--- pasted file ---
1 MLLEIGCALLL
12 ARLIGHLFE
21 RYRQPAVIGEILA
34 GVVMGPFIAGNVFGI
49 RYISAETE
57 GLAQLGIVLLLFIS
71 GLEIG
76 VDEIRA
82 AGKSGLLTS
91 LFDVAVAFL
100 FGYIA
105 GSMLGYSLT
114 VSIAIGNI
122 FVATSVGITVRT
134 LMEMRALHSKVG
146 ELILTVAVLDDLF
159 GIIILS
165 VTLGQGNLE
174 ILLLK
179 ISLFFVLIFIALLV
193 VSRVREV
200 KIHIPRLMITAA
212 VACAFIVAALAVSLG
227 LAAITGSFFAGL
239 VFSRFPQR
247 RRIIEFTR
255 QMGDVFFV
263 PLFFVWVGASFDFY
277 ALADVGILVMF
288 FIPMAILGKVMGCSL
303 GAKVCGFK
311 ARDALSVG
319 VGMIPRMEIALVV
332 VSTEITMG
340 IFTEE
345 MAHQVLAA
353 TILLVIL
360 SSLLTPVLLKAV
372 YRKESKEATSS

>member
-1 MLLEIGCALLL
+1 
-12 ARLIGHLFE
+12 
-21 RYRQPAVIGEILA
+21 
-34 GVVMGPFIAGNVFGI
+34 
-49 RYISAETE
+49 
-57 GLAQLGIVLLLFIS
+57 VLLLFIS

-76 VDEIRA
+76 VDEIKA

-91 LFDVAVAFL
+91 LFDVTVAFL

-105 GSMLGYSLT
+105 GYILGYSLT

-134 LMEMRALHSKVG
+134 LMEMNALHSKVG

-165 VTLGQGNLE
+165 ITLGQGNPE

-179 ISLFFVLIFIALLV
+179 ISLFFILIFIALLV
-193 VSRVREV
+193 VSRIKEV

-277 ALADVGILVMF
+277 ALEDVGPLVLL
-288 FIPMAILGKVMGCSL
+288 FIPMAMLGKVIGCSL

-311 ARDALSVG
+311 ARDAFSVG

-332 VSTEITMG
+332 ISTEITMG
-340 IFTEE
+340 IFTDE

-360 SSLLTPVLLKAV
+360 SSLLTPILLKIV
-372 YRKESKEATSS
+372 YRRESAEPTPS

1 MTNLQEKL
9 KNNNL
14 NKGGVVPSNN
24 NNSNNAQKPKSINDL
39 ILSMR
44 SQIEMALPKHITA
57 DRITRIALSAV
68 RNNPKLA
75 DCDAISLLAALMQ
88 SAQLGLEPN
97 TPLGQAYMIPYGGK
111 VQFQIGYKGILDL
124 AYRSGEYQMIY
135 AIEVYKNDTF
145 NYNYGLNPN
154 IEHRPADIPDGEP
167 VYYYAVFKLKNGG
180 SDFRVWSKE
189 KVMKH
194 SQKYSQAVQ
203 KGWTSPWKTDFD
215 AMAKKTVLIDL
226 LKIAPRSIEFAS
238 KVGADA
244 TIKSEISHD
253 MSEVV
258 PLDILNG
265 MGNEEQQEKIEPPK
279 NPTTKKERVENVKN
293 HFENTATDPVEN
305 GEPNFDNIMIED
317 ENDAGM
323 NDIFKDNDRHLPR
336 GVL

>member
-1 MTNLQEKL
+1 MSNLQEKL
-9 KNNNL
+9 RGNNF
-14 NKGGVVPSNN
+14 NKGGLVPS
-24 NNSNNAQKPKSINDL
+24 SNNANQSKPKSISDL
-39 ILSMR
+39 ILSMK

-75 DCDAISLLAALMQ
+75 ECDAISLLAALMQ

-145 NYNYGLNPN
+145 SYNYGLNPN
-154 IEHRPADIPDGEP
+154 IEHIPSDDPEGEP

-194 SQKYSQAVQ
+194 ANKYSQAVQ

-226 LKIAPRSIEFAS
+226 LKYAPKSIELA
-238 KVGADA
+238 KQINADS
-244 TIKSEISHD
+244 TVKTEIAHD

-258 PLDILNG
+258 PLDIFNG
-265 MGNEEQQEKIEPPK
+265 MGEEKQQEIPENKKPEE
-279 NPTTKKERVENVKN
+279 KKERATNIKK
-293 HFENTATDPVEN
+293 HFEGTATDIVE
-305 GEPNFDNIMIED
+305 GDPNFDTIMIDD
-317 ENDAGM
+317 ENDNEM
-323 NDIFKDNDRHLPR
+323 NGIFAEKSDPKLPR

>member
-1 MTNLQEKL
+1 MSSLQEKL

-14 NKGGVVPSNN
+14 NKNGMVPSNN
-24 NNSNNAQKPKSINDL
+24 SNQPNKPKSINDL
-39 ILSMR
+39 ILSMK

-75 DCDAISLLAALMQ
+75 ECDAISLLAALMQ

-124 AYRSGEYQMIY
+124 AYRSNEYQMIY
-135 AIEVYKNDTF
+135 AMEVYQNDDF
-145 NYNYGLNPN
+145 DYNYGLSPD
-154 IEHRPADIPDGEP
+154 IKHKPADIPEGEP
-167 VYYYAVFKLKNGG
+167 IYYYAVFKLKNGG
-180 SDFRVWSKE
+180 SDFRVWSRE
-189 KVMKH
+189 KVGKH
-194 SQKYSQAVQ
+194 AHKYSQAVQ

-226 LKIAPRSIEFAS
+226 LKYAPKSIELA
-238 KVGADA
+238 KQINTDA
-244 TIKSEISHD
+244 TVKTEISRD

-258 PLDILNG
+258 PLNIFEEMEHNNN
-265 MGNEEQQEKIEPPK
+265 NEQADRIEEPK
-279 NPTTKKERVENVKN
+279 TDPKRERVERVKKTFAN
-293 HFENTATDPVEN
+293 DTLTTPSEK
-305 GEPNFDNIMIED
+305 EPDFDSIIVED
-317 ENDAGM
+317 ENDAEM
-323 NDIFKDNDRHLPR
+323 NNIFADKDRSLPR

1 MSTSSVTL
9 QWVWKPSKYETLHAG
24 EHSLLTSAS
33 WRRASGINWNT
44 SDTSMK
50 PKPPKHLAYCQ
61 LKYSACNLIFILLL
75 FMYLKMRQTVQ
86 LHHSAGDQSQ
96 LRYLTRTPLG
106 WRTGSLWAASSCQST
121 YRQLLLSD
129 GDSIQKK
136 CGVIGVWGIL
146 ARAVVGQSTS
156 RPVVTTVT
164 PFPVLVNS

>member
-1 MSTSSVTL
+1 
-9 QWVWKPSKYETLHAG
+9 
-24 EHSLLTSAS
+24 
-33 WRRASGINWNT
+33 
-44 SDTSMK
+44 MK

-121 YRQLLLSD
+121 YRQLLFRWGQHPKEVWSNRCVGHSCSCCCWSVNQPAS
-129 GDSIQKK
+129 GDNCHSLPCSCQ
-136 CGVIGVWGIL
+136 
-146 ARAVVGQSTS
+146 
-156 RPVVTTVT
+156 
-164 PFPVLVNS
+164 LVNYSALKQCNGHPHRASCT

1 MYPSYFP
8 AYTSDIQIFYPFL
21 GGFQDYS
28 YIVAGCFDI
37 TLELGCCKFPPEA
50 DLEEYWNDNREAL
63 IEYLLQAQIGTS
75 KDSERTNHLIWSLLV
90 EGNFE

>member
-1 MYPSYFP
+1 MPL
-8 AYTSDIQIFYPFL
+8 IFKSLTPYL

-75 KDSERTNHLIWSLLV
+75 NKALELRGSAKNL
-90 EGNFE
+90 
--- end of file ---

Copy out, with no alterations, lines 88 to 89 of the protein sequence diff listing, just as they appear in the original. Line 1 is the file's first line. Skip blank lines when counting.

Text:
68 RNNPKLA
75 DCDAISLLAALMQ